33. From my understanding of the reading the two articles are completely different and have their own different purposes. The only things that could be similar is that they bring up blame. Even with this being a common topic between them Silver Springs seems to blame humans for all the pollution and toxins. It pretty much says we humans are just egotistical and the bad guys. Meanwhile Cradle to Cradle says that it isn’t necessarily the fault of just humans. On top of that it actually gives us things to do about the situation. It actually goes over how we can make a change.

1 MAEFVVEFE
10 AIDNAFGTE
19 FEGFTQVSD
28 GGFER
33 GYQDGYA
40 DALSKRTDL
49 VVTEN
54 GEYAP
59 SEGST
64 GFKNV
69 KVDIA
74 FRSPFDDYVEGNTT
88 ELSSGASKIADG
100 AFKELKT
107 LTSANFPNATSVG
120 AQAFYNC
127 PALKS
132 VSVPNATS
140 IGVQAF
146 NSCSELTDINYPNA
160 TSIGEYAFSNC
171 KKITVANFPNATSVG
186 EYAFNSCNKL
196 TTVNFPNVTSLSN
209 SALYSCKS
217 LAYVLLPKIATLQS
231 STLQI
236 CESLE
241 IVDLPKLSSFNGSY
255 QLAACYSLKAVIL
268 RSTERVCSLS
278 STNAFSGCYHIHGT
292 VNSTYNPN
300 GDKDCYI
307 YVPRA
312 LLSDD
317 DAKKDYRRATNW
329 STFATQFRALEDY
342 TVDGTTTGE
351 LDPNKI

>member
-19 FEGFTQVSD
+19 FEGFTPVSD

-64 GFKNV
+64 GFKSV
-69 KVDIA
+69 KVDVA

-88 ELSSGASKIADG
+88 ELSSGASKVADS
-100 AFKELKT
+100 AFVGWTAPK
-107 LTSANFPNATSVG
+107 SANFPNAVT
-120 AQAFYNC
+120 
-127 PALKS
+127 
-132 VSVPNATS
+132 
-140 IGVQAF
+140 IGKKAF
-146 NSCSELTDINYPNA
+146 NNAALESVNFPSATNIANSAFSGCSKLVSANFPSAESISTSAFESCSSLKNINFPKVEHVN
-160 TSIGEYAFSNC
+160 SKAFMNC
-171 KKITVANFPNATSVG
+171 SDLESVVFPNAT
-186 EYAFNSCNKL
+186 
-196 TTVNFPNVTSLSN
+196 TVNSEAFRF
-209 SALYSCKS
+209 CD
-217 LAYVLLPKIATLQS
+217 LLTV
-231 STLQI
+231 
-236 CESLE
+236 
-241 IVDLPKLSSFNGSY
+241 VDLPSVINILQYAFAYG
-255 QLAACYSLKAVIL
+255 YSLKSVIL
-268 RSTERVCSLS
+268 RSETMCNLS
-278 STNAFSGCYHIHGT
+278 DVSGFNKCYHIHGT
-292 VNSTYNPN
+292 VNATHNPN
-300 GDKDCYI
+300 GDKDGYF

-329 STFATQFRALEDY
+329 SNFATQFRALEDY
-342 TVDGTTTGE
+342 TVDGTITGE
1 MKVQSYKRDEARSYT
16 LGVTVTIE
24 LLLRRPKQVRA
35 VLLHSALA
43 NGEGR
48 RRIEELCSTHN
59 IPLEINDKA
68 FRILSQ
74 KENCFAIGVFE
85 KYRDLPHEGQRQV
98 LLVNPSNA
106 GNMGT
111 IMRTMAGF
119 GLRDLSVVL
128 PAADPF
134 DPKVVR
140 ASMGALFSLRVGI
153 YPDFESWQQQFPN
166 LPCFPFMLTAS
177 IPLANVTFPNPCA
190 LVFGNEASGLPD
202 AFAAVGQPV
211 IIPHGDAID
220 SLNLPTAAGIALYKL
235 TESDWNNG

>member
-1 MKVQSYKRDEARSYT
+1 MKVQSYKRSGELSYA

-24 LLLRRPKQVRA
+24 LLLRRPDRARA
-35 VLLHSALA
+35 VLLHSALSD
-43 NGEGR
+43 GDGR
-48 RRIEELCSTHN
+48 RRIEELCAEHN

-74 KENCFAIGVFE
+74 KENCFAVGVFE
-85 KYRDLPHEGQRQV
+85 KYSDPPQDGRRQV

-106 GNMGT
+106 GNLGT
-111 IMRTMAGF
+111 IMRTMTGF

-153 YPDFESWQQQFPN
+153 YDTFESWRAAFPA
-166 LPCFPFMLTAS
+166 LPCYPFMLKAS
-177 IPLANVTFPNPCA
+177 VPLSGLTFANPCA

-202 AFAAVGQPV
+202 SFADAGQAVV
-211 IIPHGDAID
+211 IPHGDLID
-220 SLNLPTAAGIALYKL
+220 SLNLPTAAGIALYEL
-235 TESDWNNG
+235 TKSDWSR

34. In the short except from Rachel Carson’s “Silent Springs”, she comments on man’s destructive way of living, and how man harms other natural aspects of life to make our own experience seem more comfortable. One of the most interesting aspects of this excerpt from Carson is the fact that man has only inhabited Earth for a minuscule period of time. Our own focus on making our own experience as comfortable (or unnatural) as possible has quickly turned the world into an inhabitable trash bin. Not only are humans looking to hide from nature as much as they can in their day-to-day lives, but humans (especially Americans) look to hide from anything that makes them uncomfortable. For example, in Detroit, when the auto industry left the city and took away nearly all of the work, people got as far away from Detroit as they could. They considered the city a used-up wasteland. Instead of focusing on sustaining Detroit by keeping jobs and a sense of community in the city, people looked for new areas to inhabit, thus turning Detroit into a deteriorating shell of a city. If people could realize the weight of our actions on future generations, they would make more sustainable decisions. We are in a period of time where technology has advanced far enough so that we know the impact pesticides, waste, and consumption have on our world. Human’s self- centered and short-term point of view is what eventually leads us to destroy our landscape.